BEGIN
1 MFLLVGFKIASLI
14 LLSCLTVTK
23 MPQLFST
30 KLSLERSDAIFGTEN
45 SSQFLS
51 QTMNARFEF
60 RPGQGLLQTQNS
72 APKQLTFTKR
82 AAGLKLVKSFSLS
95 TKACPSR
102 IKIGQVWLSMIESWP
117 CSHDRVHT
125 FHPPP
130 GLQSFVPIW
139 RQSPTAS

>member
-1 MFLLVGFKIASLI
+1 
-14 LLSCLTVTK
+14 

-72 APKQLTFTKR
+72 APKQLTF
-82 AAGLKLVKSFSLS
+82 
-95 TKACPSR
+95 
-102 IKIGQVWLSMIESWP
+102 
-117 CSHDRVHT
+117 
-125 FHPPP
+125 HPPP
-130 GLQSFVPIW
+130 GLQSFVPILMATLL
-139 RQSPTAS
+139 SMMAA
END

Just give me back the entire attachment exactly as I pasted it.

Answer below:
1 MFLLVGFKIASLI
14 LLSCLTVTK
23 MPQLFST
30 KLSLERSDAIFGTEN
45 SSQFLS
51 QTMNARFEF
60 RPGQGLLQTQNS
72 APKQLTFTKR
82 AAGLKLVKSFSLS
95 TKACPSR
102 IKIGQVWLSMIESWP
117 CSHDRVHT
125 FHPPP
130 GLQSFVPIW
139 RQSPTAS

>member
-1 MFLLVGFKIASLI
+1 
-14 LLSCLTVTK
+14 

-72 APKQLTFTKR
+72 APKQLTF
-82 AAGLKLVKSFSLS
+82 
-95 TKACPSR
+95 
-102 IKIGQVWLSMIESWP
+102 
-117 CSHDRVHT
+117 
-125 FHPPP
+125 HPPP
-130 GLQSFVPIW
+130 GLQSFVPILMATLL
-139 RQSPTAS
+139 SMMAA